Keith: “I was caring for my wife alone, the regular calls were invaluable”

Keith Baxter and his wife Barbara were looking forward to their retirement together when she had a devastating accident and was left needing 24-7 care. Here he reveals how the Charity helped him in the most difficult times.

For retired firefighter Keith Baxter and his wife Barbara, their future was planned out from the moment they stopped working – they wanted to travel the world and continue the adventures they’d enjoyed together for years.

Tragically, those dreams were abruptly halted in 2015, just days after they’d downsized and moved into a new home together, when Barbara suffered a devastating accident. She was left needing round-the-clock care and spent around two years in hospital and rehab.

Keith, who was a wholetime firefighter in London Fire Brigade until 1988, says it was the Charity that he turned to in those first few years, receiving much-needed support from our nursing team over the phone. Then, when the pandemic hit and he was left caring for Barbara single-handedly at home, he once again reached out for support – and he says it was “invaluable”.

“I had to retire early from the fire service, in 1988, following an accident,” says Keith. “A colleague and myself were pulling a floorboard up using our personal axes, the board split and my colleague fell backwards into me. We had the older helmets then without the face masks and the blade of the axe implanted in my forehead.

“After the initial hospitalisation and recovery period, I suffered from headaches and dizziness and was pronounced permanently unfit.”

Keith instead focused on building up his own construction business with Barbara from there – and they grew it into a hugely successful company.

“We owned a large house in a fairly desirable area of Essex at the time and enjoyed travelling. In fact, we eventually bought a house in Spain and had a yacht that was based in Corfu,” says Keith.

Having enjoyed years of success and a comfortable life with their children, they finally looked to downsize in 2015, hoping to dedicate the money they saved to their future travels. However, just days after moving into their new home, Barbara had a horrendous accident.

“Just 10 days after we moved into the house, with seemingly a good life to look forward to in retirement, Barbara fell backwards down the stairs, hit her head on the door frame on the bottom and was taken to the Royal London Hospital in Whitechapel, (as her injuries were so severe that no local hospital could treat them),” recalls Keith.

“She had severely fractured her skull, broken her neck at the join of the spine and had damaged her brain, which for a lady of 67 years old, was extremely traumatic.”
Barbara spent five months in the Royal London before she was transferred to a local hospital. She then eventually gained a place at The Royal Hospital for Neuro Disability in Putney where she spent another five months.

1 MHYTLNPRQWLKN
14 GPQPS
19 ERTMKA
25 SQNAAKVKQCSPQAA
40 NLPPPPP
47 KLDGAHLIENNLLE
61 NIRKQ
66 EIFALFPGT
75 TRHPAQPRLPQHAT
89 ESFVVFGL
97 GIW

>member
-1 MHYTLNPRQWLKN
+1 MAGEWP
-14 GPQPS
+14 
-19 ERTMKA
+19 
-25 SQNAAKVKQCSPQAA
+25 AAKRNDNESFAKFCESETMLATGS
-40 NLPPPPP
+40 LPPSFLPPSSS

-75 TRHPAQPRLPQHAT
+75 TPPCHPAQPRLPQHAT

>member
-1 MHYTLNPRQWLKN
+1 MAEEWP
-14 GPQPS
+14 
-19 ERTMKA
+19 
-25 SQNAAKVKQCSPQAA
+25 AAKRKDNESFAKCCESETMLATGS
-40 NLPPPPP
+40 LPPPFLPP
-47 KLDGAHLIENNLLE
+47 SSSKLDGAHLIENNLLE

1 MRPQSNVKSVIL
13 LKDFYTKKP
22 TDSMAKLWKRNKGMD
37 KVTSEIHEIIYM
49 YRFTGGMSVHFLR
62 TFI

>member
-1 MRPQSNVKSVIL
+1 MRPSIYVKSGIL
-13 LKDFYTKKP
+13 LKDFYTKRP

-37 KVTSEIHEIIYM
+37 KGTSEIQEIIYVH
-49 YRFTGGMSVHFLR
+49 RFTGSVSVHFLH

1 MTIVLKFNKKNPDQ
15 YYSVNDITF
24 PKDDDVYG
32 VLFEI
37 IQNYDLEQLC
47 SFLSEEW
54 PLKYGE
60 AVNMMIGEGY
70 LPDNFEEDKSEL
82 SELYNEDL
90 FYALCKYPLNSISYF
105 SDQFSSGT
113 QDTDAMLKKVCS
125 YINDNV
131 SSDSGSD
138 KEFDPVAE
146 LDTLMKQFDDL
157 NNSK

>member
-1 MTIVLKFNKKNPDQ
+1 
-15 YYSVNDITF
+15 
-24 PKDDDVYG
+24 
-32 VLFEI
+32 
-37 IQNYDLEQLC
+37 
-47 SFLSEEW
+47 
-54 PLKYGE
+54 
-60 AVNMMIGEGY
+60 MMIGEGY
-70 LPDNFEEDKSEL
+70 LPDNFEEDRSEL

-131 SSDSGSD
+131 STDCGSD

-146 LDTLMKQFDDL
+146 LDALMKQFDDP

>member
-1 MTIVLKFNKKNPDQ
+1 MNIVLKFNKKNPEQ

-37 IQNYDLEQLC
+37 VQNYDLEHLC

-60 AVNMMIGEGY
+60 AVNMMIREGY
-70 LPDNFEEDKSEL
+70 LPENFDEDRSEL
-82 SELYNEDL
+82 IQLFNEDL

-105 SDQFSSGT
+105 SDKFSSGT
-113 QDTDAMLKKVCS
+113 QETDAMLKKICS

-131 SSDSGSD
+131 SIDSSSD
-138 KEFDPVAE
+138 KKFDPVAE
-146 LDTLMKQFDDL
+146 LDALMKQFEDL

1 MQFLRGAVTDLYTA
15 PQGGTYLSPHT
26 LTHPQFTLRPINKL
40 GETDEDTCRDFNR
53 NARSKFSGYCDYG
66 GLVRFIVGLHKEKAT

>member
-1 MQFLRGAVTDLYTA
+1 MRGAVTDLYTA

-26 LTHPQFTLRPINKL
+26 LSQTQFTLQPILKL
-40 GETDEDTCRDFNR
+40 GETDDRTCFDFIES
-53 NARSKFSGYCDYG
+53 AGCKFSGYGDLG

Keith says: “She now suffers from severe memory loss – she has hardly any memory at all, she doesn’t know any of the family really – as well as severe fluent aphasia and lack of any initiation to look after herself or to move without assistance.”

Unsure where to turn for support, while facing an uncertain future, Keith recalled hearing about the support the Charity provides to serving and retired fire service personnel and got in touch.

“I spoke with [Nursing Services Lead] Kath Savage in 2016. She was extremely helpful and understanding,” says Keith. “I remember I broke down in tears on the phone, I was pretty desperate at that point. But Kath was extremely kind.

“We were considering the possibility of taking Barbara to Jubilee House for some rehabilitation and therapy. I went up first and met Kath, who showed me the wonderful facilities there, and we agreed that when Barbara was discharged from hospital we would consider her going there.

“As it transpired, Barbara ended up going to a local rehab centre where she stayed for some time, so didn’t need to go to Jubilee – and the journey would have been difficult for her in any event.”

Barbara eventually returned home in 2017 and Keith employed live-in carers to look after her. However, when the pandemic hit, her main carer has to leave for her own medical reasons and Keith was left alone.

“I have joined a couple of the digital Living Well Groups video calls, which has been beneficial and interesting.”

Keith Baxter

“It was around that time that Clare Hannaford, who runs the Living Well Groups, made contact with me. She was largely seeing if I was okay, which was very nice of her,” says Keith.

“It proved to be very helpful because, at that time, I had very little – if any – help from the community. The regular calls from Clare were invaluable, just to speak to someone. More recently I have joined a couple of the digital Living Well Groups video calls, which has been beneficial and interesting. I didn’t say an awful lot, but I enjoyed listening.”

Keith eventually decided caring for Barbara alone was too much and in May this year, found a lovely care home close to where he lives for her to move into.

“I’ve have had a life-changing experience, it felt like we’d had everything lined up to go when it happened… It was like someone said, ‘no, you’re enjoying yourself too much here’,” says Keith. “But I do keep myself busy now. I need to get on and deal with it, I’ve got to. I’m so thankful for the support the Charity provided to me.”

If you’d like to join one of our Living Well Groups, either online or face to face, you can find out more about them here. Meanwhile, if you are caring for someone – or are facing the possibility that you might have to start – and would like support from The Fire Fighters Charity, get in touch today either online or by phoning 0800 3898820.